The NASA Applied Sciences Program Weather Element conducts an annual review meeting each year to assess the progress of active research projects as well as their efficacy and applicability to NextGen. Particular emphasis is placed on the active participation of interagency partners and various research and operational centers of excellence (E.g. FAA AWRP, NOAA OS&T, NOAA NWS AvSB, NOAA ESRL GSD, NOAA NCEP SPWC, NOAA NESDIS, NOAA UW CIMSS, NCAR, MIT LL, etc.). The review also allows the program to identify research topics for upcoming ROSES solicitations and ASAP tasks. It also ensures that the program’s work is aligned with NextGen priorities and the related efforts of our federal partners. Particular emphasis is placed on identifying research where NASA is uniquely capable of providing data and/or research expertise. 

 

NASA Applied Science weather research proposals are subjected to objective peer-review and ranked for scientific merit and national priority by a panel of federal agency and academic subject matter experts. Final selection is made by an ad hoc committee convened by the NASA Science Mission Directorate. The program manager then administers 1-4 year research grants for the selected proposals in consonance with the period of performance outlined in the ROSES solicitation.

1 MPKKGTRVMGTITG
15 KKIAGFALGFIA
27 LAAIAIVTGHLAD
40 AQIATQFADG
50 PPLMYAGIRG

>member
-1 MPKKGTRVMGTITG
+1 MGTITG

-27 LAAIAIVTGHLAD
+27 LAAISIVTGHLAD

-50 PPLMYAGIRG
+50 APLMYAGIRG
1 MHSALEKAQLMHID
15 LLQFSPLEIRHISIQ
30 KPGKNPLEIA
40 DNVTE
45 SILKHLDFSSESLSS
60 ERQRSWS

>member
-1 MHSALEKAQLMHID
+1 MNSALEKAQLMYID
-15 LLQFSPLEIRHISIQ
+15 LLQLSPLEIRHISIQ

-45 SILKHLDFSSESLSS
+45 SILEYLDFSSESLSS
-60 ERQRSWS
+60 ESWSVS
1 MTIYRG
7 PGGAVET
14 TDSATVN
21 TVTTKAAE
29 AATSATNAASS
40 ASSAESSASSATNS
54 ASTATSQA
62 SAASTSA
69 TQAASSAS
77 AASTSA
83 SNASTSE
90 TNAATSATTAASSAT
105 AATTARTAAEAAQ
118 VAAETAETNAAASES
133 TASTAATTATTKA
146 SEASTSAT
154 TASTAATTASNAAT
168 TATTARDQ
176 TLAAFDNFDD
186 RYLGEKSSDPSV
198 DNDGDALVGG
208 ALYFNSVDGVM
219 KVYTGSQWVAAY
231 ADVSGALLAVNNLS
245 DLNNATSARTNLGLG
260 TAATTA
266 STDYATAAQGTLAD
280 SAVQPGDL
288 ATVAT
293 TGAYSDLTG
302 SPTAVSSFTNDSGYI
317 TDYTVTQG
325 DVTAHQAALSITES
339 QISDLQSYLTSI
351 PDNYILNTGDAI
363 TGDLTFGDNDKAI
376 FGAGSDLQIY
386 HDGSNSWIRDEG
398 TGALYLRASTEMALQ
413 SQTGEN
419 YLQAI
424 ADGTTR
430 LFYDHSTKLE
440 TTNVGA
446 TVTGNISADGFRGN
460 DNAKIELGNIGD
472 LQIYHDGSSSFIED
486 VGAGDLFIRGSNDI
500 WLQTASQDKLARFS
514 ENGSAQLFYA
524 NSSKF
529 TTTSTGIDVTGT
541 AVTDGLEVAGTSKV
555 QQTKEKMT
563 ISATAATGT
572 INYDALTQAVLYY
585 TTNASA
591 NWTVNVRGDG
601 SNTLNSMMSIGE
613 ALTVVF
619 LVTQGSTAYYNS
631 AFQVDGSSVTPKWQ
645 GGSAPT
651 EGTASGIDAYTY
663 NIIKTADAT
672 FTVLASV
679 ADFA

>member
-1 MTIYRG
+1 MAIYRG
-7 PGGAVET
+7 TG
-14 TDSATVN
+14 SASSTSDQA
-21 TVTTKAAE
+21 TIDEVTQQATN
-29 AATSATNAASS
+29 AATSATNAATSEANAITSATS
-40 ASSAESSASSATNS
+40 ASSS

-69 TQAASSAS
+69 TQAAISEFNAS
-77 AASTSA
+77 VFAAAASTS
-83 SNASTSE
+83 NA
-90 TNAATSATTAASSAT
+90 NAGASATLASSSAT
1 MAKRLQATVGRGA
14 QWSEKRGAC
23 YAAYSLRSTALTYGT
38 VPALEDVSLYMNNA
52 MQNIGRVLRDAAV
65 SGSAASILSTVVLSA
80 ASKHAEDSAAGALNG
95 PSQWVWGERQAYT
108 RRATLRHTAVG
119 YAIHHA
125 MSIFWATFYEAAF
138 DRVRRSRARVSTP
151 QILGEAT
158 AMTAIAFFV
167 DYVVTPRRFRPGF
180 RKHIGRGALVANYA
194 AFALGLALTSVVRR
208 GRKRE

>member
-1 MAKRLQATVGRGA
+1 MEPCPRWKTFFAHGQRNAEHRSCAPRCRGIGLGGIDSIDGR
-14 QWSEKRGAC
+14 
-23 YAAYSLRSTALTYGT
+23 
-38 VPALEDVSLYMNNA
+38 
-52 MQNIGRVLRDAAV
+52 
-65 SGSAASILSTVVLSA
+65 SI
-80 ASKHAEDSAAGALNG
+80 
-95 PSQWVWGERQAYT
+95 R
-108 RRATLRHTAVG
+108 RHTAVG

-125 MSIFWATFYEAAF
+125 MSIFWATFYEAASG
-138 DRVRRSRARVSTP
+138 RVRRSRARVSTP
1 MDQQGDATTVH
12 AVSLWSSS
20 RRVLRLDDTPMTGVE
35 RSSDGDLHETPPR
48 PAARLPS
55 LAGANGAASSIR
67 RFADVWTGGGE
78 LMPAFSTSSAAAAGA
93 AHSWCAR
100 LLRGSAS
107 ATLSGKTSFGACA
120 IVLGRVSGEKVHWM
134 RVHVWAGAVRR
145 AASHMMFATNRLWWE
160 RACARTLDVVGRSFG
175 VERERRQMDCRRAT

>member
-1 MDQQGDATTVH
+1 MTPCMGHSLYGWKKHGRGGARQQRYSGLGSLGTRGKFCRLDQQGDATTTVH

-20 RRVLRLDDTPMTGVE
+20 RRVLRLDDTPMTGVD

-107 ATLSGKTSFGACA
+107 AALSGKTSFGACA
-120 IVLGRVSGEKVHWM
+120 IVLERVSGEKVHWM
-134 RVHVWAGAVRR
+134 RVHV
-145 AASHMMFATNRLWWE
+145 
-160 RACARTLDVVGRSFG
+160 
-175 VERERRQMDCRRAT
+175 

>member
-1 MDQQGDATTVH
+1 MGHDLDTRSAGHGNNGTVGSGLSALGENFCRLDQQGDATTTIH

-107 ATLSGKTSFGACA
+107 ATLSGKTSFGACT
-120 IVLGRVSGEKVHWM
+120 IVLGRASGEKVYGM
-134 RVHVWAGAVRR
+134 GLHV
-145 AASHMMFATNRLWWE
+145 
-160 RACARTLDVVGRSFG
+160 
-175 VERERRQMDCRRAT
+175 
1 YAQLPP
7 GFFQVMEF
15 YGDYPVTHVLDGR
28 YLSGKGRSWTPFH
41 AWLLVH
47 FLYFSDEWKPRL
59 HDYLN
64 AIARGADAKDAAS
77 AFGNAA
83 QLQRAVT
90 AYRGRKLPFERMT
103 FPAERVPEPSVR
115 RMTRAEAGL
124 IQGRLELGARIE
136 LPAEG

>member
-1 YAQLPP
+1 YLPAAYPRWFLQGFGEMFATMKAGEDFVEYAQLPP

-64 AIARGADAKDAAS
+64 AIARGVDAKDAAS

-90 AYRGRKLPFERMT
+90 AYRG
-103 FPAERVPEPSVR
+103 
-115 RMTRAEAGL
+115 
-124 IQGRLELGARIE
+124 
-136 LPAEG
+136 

ASAP serves as the core project of the NASA Earth Science Division, Applied Sciences Program, Aviation Program Element. It is the vehicle by which all research is implemented. ASAP was established in 2002 as a partnership between the NASA Applied Sciences Program, The NASA Aviation Safety Program, the Federal Aviation Administration (FAA) Aviation Weather Research Program (AWRP), the NOAA National Weather Service (NWS) Aviation Services Branch and the broader aviation weather community. This ongoing partnership primarily entails the development or improvement of aviation weather products and information through the infusion of satellite data applications into aviation weather nowcast and forecast systems. Since 2003, the focus of these efforts has increasingly been aligned with the efforts of the interagency Joint Planning and Development Office (JPDO) to develop applications to support the Next Generation Air Transportation System (NextGen). For an in-depth overview of the ASAP Project, visit https://science.larc.nasa.gov/asap/index.html.